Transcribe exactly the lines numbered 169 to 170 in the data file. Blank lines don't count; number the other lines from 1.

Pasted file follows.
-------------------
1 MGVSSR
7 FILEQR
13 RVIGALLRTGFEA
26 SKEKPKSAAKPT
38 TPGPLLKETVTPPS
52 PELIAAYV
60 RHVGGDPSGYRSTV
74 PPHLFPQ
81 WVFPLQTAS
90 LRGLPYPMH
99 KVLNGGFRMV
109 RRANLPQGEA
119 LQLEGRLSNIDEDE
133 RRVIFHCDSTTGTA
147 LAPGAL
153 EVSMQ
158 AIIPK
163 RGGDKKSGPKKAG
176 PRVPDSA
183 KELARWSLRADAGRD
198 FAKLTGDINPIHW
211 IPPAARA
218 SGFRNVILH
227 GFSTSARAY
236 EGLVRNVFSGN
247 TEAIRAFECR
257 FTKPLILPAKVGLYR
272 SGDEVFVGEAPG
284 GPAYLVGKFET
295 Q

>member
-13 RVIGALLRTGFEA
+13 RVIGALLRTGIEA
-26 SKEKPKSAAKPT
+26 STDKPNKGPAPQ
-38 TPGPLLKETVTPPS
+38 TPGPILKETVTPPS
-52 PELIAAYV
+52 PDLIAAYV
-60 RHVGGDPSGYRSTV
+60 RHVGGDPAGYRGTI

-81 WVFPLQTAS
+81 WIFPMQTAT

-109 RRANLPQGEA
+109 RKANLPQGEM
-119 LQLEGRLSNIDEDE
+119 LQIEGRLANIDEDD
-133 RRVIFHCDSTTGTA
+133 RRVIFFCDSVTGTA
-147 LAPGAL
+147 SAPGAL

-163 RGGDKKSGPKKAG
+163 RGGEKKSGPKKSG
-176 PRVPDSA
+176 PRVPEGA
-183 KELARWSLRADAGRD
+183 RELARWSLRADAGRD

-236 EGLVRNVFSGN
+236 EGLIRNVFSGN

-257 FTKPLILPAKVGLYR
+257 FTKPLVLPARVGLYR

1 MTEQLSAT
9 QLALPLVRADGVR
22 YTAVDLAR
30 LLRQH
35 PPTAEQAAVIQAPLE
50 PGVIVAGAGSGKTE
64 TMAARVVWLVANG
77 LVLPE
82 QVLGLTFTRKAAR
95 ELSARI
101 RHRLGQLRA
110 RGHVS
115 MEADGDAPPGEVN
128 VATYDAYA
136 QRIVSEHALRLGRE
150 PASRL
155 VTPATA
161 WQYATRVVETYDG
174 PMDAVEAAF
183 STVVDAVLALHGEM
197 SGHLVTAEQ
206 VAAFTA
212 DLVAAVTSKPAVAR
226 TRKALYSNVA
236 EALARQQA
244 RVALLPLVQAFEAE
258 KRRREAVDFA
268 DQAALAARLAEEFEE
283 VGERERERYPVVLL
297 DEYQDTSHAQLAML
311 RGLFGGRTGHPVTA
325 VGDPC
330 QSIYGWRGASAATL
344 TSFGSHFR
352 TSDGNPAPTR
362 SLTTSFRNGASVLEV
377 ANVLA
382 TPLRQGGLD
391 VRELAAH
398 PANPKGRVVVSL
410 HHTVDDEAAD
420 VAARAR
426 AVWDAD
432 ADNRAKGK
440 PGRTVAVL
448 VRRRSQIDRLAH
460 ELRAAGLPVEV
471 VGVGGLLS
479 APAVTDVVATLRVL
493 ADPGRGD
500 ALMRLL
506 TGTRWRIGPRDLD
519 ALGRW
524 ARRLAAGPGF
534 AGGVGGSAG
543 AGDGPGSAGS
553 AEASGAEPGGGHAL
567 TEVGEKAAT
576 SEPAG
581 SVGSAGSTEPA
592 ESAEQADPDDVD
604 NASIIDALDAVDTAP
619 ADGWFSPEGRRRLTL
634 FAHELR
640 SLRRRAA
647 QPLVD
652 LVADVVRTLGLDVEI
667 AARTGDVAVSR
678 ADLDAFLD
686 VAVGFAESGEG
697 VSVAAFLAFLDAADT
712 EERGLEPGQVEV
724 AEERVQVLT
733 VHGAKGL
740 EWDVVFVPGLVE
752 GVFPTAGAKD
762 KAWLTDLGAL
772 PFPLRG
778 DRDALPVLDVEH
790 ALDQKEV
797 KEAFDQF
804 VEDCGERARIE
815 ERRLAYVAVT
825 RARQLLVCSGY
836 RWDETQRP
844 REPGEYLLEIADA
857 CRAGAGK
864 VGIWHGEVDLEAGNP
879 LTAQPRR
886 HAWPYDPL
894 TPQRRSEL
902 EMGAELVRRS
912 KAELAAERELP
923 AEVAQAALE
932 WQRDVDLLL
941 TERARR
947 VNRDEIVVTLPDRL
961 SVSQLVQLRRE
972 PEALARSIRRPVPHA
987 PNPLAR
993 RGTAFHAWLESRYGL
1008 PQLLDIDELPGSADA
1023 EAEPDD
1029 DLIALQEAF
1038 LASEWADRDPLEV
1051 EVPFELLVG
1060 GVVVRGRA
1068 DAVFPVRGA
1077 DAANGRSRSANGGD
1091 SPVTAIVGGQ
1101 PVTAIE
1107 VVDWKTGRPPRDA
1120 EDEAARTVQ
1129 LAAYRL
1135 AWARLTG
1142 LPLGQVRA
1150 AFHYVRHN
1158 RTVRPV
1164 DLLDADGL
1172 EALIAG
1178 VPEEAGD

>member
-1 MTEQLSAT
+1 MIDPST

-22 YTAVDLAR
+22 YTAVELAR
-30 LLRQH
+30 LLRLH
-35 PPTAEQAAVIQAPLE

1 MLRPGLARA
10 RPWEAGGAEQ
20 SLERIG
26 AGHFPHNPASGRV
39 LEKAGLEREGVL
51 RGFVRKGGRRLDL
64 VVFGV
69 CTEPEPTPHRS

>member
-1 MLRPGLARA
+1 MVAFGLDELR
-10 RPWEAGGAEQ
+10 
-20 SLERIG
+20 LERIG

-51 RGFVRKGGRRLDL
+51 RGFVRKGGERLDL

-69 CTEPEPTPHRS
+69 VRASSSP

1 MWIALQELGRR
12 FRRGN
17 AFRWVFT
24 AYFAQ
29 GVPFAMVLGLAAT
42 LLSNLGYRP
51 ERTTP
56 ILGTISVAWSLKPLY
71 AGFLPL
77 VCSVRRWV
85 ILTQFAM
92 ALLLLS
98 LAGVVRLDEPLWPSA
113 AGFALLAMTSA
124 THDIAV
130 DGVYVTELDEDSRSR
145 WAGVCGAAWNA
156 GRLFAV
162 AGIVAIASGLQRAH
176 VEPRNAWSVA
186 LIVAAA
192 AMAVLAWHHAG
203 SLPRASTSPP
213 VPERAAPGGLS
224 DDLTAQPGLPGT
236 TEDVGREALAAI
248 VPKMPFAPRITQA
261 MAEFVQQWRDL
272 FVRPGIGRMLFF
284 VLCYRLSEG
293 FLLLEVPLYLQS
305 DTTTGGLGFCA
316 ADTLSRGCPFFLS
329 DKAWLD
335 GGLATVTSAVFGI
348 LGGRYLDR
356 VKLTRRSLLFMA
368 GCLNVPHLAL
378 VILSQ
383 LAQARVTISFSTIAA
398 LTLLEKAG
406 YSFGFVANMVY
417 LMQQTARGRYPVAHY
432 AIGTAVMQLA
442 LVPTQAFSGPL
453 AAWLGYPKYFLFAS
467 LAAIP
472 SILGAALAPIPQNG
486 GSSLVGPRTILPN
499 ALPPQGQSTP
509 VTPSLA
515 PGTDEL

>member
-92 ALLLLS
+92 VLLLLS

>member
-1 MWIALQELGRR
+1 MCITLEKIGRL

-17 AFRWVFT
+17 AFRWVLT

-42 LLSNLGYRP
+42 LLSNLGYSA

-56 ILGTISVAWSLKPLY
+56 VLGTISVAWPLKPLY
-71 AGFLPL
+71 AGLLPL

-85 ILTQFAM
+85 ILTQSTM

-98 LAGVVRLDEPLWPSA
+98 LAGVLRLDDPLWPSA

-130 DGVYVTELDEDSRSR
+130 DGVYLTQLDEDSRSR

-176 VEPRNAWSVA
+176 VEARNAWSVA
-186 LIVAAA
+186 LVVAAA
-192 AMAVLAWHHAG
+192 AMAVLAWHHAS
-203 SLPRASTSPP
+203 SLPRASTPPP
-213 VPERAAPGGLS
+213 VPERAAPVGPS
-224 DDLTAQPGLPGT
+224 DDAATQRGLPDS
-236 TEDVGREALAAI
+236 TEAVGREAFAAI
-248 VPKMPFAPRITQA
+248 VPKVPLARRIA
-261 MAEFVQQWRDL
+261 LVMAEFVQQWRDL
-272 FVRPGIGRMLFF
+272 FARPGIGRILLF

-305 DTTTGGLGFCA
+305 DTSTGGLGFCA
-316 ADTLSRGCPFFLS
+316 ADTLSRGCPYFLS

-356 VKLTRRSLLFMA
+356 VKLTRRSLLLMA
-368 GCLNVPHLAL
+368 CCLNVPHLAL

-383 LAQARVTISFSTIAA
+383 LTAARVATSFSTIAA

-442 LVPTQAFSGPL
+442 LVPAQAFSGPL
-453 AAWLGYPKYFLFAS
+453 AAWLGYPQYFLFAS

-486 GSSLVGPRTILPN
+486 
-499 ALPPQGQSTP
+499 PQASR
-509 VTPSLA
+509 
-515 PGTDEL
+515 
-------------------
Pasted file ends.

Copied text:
1068 DAVFPVRGA
1077 DAANGRSRSANGGD